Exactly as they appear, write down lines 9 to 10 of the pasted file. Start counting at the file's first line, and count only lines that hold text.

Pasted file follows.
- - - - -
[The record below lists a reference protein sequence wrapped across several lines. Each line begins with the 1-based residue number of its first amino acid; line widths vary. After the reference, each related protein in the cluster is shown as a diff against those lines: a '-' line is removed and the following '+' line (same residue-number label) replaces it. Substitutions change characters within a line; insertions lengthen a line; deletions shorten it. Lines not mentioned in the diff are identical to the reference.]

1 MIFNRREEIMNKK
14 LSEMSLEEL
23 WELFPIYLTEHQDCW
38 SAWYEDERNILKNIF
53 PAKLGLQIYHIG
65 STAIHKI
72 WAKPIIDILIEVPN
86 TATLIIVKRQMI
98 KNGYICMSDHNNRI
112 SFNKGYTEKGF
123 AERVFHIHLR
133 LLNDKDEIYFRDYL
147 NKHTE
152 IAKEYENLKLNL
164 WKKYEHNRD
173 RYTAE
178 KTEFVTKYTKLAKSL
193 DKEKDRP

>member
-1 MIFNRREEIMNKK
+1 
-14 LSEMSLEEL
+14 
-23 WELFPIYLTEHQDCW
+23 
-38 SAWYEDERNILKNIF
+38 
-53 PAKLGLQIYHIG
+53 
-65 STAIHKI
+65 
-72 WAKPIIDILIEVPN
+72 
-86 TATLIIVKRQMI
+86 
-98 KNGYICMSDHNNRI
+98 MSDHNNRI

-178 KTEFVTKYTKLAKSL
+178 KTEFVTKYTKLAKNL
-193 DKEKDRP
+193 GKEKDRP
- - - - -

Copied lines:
86 TATLIIVKRQMI
98 KNGYICMSDHNNRI